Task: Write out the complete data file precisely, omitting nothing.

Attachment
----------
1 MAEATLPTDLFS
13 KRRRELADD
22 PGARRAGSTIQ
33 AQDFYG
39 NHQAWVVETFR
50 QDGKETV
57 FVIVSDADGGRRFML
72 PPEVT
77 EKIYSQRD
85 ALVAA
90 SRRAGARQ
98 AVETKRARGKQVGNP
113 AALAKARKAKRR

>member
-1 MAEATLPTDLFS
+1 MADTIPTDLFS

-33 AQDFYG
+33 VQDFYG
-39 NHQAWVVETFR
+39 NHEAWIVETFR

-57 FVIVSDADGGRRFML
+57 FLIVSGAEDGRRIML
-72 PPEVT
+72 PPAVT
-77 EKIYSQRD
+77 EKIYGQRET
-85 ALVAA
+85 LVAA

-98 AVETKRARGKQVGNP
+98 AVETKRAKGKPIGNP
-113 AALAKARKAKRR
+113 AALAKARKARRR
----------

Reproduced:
1 MAEATLPTDLFS
13 KRRRELADD
22 PGARRAGSTIQ
33 AQDFYG
39 NHQAWVVETFR
50 QDGKETV
57 FVIVSDADGGRRFML
72 PPEVT
77 EKIYSQRD
85 ALVAA
90 SRRAGARQ
98 AVETKRARGKQVGNP
113 AALAKARKAKRR

>member
-1 MAEATLPTDLFS
+1 MADTIPTDLFS

-33 AQDFYG
+33 VQDFYG
-39 NHQAWVVETFR
+39 NHEAWIVETFR

-57 FVIVSDADGGRRFML
+57 FLIVSGAEDGRRIML
-72 PPEVT
+72 PPAVT
-77 EKIYSQRD
+77 EKIYGQRET
-85 ALVAA
+85 LVAA

-98 AVETKRARGKQVGNP
+98 AVETKRAKGKPIGNP
-113 AALAKARKAKRR
+113 AALAKARKARRR